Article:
Marco Villiger - Director of Legal Affairs, FIFA Share PDF Print E-mail


By Martin Laurence :

Marco Villiger is a graduate of the University of Zurich (Zurich Universitat). After admission to the bar of the Attorney’s Commission in 2003, Mr Villiger was appointed as Head of Disciplinary at soccer’s world governing body, FIFA, a year later. Alongside this position, Villiger was announced as the Director of the Legal Affairs Division at the organisation in January 2007.

When did you first decide you wanted to work in football?

As a boy I wanted to become a professional player, but was not talented enough. I am very happy that I can work in football off the pitch now.

FIFA is an organisation regularly in the media. How does that affect your work?

FIFA is responsible for, and active in so many areas: all international transfers of players, release of players, protection of minors, fighting against doping, fighting against irregular betting and much more. These areas are of high interest to the media and therefore it is normal to be in the spotlight. It is good to see your daily work in the media.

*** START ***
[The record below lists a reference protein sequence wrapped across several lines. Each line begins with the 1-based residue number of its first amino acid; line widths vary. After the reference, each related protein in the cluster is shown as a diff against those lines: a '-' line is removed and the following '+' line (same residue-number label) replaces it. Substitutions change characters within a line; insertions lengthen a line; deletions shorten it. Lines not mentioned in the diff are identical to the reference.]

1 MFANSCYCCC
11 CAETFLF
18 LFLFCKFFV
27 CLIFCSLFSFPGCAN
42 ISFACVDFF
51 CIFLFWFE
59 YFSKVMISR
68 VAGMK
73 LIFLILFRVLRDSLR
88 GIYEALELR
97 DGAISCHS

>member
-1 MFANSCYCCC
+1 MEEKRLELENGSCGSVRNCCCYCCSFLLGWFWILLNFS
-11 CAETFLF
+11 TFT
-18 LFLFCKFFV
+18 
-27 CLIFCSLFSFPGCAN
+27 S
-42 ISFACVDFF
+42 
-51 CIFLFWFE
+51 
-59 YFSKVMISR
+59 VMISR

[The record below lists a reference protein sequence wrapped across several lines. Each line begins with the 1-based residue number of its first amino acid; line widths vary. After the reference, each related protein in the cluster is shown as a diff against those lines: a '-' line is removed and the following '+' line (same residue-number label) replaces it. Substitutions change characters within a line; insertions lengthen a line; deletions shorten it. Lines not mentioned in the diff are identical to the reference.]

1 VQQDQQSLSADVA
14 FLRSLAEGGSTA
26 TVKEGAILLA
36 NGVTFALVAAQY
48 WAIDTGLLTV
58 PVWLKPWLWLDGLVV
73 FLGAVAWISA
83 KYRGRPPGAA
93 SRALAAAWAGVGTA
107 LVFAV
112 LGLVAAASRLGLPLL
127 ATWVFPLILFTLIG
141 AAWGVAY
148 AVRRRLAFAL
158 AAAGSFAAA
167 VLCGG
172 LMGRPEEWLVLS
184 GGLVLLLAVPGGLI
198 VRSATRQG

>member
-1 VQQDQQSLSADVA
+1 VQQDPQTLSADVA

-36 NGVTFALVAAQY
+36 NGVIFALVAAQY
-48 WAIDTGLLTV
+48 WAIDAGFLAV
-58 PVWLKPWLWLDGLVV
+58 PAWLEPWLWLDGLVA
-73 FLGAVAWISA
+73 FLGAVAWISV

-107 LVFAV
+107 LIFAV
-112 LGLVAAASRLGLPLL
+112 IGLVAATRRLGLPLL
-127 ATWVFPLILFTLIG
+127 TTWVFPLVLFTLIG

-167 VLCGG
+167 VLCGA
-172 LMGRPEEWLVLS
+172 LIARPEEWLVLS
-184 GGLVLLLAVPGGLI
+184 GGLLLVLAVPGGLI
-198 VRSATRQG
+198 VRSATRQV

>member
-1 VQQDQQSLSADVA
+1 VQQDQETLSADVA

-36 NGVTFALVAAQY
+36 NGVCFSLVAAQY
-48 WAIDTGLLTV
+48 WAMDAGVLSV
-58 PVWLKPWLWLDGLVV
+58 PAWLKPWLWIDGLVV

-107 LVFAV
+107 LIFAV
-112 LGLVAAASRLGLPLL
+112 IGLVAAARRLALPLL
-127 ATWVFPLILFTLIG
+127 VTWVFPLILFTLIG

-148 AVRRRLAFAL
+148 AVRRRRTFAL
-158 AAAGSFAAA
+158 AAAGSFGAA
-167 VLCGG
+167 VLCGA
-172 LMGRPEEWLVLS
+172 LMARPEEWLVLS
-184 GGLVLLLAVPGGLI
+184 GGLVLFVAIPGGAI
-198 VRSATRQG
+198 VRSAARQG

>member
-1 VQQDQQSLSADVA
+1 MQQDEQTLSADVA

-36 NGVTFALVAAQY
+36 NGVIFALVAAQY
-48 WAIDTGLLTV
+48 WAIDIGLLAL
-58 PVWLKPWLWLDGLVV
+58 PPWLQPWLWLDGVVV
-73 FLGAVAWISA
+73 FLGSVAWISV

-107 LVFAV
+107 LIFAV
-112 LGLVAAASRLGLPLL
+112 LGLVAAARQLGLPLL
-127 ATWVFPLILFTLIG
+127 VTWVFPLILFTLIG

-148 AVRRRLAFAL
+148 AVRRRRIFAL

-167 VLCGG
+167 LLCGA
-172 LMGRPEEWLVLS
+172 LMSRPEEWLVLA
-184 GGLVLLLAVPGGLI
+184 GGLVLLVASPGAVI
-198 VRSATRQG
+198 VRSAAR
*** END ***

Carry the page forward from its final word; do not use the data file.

Do you see yourself first and foremost as a lawyer or a member of the sports industry?

First, I see myself as the General Counsel of FIFA, since this is my job. This includes many different roles such as manager, lawyer, member of the sport industry and various others. But my main work is still in the legal field of course.

What is the most challenging part of your work?

Football is a very fast sport, and so is the business around it. As in a football match, you never know what happens next. This needs good anticipation skills and flexibility.

Do you ever have a typical day, or is every day very different?

No, every day is different, which is most probably the best thing in my job. There is never a dull moment.

One of the biggest stories concerning FIFA last summer was ambush marketing at the World Cup. How important is it for rights holders to protect their sponsors? What is the most effective way of doing this?

For FIFA and its commercial partners, the fight against ambush marketing is very important. The most effective way is to raise awareness and explain why this is so important. Further, it is important to work closely with the local authorities at an early stage. This concept proved to be very effective at the last FIFA World Cup in South Africa.

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